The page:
By Luke Sumpter

CBD-Rich Cannabis Seeds: An Introduction

CBD-Rich Cannabis Strains: An Introduction

With research into the therapeutic potential of cannabis flourishing, and with more studies on the benefits of individual cannabinoids being released, cannabis has become a widely discussed topic within the health and wellness sphere.

Below, we delve into the ever-expanding world of CBD strains. We’ll touch upon how CBD affects the endocannabinoid system, then we’ll offer you some guidance on CBD:THC ratios so you can make an informed choice when selecting a CBD-rich strain.


While in previous times cultivators and consumers were chasing higher and higher THC levels, today, strains are being bred to contain high levels of CBD with almost no THC. While these strains won’t get users high, they are extremely worthwhile.

It was only in the mid-2000s that “commercial” CBD seeds first started to emerge. Groundbreaking cultivars like the Diesel-derived Juanita la Lagrimosa paved the way for CBD-rich, low-THC varieties.

Using this and a few other strains as the breeding stock, industrious cultivators got to work selectively breeding different cultivars for higher and higher CBD content, while doing their best to eliminate or mediate the presence of THC.

Still, to satisfy consumer demand, it was necessary for these strains to feature good production and easy growth, as well as nice flavor and an overall sellable appearance.


Today, medicinal and recreational users enjoy CBD-rich cannabis strains for similar and different reasons.

Instead of the characteristic THC “high”, CBD induces a mellow, calming state that eases tension without altering your ability to focus or remain productive.

As such, it’s often enjoyed by those looking to take the edge off a stressful day, or by those looking to add a clear-headed edge to their nightly bong. Indeed, just like other cannabis seeds, you can consume CBD strains in joints or bongs or can make them into edibles and concentrates.

While some people like to use it exclusively, others use CBD to temper their THC use or to remain alert and balanced during the day.

On the Royal Queen Seeds website, you can find some top-tier high-CBD, low-THC strains like Solomatic CBD (21% CBD and never more than 1% THC) and the delicious Purplematic CBD.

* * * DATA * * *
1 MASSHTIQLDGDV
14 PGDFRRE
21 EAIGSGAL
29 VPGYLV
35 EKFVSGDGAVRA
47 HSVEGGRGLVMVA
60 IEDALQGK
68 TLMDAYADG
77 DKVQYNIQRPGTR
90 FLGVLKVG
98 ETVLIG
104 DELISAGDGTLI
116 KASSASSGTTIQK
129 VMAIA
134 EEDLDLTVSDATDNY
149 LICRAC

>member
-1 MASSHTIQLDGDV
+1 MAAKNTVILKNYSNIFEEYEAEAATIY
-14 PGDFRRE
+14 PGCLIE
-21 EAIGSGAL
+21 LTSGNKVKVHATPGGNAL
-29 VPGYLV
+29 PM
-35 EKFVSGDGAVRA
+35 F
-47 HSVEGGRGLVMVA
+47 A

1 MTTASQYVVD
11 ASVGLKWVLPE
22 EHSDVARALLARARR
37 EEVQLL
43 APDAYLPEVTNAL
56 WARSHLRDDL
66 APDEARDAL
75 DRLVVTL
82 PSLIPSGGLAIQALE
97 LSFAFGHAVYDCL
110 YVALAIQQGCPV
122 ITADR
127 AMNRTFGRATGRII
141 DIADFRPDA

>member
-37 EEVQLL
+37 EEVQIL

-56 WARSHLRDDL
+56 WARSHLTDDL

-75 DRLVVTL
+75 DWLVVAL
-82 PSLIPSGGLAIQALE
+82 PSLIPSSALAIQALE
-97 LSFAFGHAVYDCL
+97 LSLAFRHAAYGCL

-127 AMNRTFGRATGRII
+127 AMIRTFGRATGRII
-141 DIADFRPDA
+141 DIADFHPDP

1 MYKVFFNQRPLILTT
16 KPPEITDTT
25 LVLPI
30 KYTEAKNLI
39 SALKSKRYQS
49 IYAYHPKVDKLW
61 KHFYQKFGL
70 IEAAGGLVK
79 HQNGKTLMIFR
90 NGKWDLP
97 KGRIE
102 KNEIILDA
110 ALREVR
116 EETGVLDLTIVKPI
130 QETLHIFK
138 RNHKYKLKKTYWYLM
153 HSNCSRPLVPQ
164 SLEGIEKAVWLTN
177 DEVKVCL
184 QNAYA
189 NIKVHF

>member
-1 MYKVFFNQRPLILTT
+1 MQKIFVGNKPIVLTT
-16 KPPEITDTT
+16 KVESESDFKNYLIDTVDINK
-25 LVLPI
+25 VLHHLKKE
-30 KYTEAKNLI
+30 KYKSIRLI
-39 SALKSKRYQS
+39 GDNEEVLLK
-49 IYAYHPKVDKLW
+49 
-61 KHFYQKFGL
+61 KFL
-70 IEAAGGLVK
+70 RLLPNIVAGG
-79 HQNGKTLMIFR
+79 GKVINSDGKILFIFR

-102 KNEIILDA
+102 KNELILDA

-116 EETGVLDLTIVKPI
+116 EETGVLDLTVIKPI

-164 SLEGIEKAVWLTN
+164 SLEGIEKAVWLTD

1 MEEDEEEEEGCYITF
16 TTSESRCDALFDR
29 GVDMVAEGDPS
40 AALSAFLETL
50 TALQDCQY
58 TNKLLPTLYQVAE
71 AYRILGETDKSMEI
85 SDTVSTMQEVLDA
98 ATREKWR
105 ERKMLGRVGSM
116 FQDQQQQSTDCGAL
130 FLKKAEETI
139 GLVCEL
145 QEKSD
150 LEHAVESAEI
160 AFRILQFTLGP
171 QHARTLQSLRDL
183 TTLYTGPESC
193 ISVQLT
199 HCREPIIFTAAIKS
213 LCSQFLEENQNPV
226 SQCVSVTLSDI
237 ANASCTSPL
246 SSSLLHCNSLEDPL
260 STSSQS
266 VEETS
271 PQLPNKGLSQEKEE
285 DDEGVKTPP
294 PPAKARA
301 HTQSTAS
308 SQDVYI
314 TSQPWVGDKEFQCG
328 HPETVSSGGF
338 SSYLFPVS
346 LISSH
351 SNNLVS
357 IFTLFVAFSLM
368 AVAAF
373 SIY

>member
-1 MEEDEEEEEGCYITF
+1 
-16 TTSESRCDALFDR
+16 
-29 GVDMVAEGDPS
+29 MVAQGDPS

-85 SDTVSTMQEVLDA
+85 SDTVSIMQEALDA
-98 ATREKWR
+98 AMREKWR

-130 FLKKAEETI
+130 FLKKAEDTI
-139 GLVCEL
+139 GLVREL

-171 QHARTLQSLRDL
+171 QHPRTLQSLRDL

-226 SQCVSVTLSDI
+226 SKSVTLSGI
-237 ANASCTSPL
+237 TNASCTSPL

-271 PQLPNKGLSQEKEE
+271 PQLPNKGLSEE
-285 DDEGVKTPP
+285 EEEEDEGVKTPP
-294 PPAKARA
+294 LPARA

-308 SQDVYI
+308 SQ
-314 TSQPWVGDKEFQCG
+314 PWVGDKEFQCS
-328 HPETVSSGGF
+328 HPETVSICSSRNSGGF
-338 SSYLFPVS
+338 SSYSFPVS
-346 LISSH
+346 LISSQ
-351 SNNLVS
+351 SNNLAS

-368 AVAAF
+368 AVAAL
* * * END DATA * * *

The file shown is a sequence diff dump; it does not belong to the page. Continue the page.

CBD THC Strains

Tatanka Pure CBD Tatanka Pure CBD (THC: <0,25% / CBD: High)
Solomatic CBD Solomatic CBD (THC: 1 % / CBD: 21%)
Purplematic CBD Purplematic CBD (THC: 0,5 % / CBD: 17%)
Joanne's CBD Joanne's CBD (THC: 0,25 - 0,75% / CBD: 15%)
Dance World Dance World (THC: 12 % / CBD: High)
Fast Eddy Fast Eddy (THC: 9 % / CBD: High)
Royal Medic Royal Medic (THC: 10 % / CBD: High)
Royal Highness Royal Highness (THC: 14 % / CBD: High)
Euphoria Euphoria (THC: 9 % / CBD: High)
Stress Killer CBD Stress Killer Automatic (THC: 11 %CBD: High)
Medical Mass Medical Mass (THC: 10 % / CBD: High)
Painkiller XL Painkiller XL (THC: 9 % / CBD: High)
Painkiller XL Royal CBDV Automatic (THC: 0,3 % / CBD: 5 %)
CBG Automatic Royal CBG Automatic (THC: 0,09 % / CBD: High)


The endocannabinoid system is innately involved in many physiological processes. It uses internally produced “endocannabinoids” to help regulate our mood, appetite, sleep cycle, and perception of pain, among other functions.

Named after the cannabis plant, the endocannabinoid system (ECS) was actually discovered when studying the effects of marijuana on humans. This physiological system consists of receptors located throughout the central and peripheral nervous system, immune system, and beyond.

Cannabinoids found outside the human body, called exogenous cannabinoids or “phytocannabinoids” (derived from plants), can activate this system to a potentially higher degree than endocannabinoids. This allows the endocannabinoid system to work in novel, productive, and powerful ways.

A perfect example of this is the psychoactive effect experienced when smoking or otherwise consuming THC-rich cannabis. From here, researchers are uncovering many other ways in which cannabis can stimulate the ECS to exert potentially therapeutic outcomes in humans.

While THC is one cannabinoid being studied for this purpose, it’s not the only one.


What makes CBD interesting is that it interacts with cannabinoid receptors in the body differently than THC. Instead of binding to CB1 or CB2 receptors, it modulates their activity indirectly.

For instance, CBD works against the production of fatty acid amide hydrolase, an enzyme that breaks down anandamide, a prominent endocannabinoid.

In doing so, CBD increases the availability of this internal cannabinoid in the brain, without binding directly to endocannabinoid receptors. Ultimately, anandamide triggers the same receptor as THC, resulting in therapeutic effects throughout the body.